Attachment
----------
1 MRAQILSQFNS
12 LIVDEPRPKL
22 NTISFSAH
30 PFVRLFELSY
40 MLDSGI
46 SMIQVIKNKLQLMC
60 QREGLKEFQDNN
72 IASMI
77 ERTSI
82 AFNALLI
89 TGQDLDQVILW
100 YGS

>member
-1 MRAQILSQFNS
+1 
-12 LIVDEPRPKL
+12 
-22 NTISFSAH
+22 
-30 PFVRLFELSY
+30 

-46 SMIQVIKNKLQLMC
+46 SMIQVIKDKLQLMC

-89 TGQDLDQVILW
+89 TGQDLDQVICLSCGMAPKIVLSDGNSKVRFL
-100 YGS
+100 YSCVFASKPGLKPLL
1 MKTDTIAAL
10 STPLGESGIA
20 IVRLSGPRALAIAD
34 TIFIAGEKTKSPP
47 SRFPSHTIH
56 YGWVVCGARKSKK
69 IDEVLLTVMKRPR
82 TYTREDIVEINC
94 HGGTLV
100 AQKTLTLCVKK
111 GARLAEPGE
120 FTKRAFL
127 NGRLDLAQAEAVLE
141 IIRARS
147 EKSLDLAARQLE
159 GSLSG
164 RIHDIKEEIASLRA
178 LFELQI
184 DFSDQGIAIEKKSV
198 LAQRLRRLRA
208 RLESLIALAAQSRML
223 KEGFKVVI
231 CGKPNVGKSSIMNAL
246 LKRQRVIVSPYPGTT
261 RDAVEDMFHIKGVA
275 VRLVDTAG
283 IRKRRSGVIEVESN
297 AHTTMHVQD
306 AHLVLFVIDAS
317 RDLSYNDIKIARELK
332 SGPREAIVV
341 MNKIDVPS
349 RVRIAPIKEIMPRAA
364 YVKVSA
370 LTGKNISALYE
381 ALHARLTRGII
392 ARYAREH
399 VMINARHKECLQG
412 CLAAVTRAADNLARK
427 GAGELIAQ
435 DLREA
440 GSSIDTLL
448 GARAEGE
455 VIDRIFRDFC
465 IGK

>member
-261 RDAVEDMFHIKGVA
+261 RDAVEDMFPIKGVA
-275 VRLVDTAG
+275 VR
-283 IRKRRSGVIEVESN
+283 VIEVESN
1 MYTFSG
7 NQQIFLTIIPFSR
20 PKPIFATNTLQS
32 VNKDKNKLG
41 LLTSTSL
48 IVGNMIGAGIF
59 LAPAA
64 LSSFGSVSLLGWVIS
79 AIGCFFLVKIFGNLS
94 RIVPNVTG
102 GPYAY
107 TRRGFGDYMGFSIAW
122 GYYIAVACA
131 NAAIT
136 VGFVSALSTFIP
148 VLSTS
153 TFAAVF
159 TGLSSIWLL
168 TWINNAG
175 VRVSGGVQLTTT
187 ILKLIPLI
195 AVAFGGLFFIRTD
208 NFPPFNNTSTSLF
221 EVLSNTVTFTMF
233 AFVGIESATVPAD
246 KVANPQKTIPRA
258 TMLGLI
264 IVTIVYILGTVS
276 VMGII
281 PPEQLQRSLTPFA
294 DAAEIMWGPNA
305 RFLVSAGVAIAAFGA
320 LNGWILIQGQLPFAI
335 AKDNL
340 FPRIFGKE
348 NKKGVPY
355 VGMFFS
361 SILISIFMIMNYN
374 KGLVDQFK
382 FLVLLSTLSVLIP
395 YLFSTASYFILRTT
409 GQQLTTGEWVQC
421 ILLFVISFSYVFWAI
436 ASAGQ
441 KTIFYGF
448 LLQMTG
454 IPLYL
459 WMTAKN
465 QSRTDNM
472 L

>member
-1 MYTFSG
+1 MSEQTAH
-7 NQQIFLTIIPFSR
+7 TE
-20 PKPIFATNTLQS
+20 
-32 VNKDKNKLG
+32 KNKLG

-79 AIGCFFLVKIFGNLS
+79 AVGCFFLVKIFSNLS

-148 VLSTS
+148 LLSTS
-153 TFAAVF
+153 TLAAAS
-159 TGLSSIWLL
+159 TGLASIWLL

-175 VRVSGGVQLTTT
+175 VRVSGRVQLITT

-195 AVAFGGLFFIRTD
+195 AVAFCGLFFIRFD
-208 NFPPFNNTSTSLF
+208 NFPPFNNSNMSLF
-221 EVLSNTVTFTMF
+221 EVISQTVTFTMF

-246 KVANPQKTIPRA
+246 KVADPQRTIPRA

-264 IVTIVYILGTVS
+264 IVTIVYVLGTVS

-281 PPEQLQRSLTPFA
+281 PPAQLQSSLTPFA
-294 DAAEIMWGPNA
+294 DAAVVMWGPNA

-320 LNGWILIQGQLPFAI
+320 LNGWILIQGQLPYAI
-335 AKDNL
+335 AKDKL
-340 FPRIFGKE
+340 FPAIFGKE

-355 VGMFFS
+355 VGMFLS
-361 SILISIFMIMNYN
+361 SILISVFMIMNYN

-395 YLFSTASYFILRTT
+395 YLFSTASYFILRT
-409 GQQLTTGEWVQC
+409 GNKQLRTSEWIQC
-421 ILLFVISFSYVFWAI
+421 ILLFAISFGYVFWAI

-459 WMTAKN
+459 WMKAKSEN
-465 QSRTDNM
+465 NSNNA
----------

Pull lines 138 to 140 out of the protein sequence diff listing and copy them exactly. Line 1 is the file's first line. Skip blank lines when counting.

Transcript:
+32 KNKLG

-79 AIGCFFLVKIFGNLS
+79 AVGCFFLVKIFSNLS